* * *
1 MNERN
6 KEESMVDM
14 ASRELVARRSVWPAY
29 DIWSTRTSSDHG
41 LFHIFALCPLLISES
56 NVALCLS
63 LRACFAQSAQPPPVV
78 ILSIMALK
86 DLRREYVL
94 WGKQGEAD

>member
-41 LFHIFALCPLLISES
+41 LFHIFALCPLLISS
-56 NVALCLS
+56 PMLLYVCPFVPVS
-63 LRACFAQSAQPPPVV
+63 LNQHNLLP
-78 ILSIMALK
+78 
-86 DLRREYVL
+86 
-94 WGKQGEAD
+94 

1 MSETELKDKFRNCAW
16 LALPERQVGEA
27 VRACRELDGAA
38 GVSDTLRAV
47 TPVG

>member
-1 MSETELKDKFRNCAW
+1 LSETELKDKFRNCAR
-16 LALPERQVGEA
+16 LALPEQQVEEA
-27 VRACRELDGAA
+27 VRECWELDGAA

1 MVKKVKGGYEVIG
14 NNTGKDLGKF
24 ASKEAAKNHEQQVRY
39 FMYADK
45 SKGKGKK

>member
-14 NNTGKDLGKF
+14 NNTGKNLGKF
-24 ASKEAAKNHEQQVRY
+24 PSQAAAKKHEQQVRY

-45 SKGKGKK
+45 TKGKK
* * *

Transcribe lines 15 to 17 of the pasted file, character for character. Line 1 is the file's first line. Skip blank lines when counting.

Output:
+56 PMLLYVCPFVPVS
-63 LRACFAQSAQPPPVV
+63 LNQHNLLP